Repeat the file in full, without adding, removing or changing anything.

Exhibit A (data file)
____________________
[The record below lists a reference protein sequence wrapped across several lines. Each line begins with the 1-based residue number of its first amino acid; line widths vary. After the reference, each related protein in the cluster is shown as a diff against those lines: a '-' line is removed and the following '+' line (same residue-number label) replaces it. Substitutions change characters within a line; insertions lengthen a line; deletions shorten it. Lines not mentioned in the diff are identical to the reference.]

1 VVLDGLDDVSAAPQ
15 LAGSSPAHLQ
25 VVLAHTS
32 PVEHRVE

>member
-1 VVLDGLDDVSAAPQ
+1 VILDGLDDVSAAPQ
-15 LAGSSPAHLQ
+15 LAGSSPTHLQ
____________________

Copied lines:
[The record below lists a reference protein sequence wrapped across several lines. Each line begins with the 1-based residue number of its first amino acid; line widths vary. After the reference, each related protein in the cluster is shown as a diff against those lines: a '-' line is removed and the following '+' line (same residue-number label) replaces it. Substitutions change characters within a line; insertions lengthen a line; deletions shorten it. Lines not mentioned in the diff are identical to the reference.]

1 VVLDGLDDVSAAPQ
15 LAGSSPAHLQ
25 VVLAHTS
32 PVEHRVE

>member
-1 VVLDGLDDVSAAPQ
+1 VILDGLDDVSAAPQ
-15 LAGSSPAHLQ
+15 LAGSSPTHLQ